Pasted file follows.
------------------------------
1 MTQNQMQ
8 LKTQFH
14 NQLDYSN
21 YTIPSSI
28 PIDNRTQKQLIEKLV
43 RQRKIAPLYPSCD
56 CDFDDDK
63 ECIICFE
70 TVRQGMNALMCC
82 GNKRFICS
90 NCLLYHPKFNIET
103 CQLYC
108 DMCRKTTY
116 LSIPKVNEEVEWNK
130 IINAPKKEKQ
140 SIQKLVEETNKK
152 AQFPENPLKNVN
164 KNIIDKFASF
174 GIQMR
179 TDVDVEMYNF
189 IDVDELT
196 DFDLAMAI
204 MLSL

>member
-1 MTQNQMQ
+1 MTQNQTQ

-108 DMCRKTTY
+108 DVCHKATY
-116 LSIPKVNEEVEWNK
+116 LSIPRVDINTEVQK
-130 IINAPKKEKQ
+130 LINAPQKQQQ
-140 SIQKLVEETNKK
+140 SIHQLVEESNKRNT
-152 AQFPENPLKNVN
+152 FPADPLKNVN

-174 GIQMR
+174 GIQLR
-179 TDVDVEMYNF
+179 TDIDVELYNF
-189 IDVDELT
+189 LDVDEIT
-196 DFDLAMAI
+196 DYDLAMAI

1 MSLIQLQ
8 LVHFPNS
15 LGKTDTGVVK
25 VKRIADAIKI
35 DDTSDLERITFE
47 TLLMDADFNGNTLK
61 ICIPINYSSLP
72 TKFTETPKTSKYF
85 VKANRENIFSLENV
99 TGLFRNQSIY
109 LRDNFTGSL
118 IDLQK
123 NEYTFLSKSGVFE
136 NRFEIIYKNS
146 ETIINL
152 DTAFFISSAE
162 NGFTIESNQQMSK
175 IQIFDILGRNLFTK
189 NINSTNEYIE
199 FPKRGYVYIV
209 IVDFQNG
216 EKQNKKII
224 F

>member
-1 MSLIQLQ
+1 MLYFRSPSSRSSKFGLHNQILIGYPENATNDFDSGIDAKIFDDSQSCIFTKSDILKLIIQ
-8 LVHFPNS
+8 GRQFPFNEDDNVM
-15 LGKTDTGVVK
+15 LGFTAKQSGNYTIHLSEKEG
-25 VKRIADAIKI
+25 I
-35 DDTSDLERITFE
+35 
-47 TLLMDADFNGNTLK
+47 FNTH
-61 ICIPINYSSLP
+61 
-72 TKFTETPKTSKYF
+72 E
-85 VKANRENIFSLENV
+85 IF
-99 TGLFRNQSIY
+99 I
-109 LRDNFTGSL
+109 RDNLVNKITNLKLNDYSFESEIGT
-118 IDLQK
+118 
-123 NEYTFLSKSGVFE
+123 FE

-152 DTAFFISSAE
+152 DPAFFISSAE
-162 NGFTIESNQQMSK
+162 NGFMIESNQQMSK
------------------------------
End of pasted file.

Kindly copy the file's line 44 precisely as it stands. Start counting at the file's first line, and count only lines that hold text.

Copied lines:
+196 DYDLAMAI